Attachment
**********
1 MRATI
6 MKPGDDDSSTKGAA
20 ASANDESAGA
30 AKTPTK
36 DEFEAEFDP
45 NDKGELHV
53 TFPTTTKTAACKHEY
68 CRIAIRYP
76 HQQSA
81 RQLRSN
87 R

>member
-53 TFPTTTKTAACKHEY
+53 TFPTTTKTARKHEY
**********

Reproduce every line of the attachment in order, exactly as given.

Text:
1 MRATI
6 MKPGDDDSSTKGAA
20 ASANDESAGA
30 AKTPTK
36 DEFEAEFDP
45 NDKGELHV
53 TFPTTTKTAACKHEY
68 CRIAIRYP
76 HQQSA
81 RQLRSN
87 R

>member
-53 TFPTTTKTAACKHEY
+53 TFPTTTKTARKHEY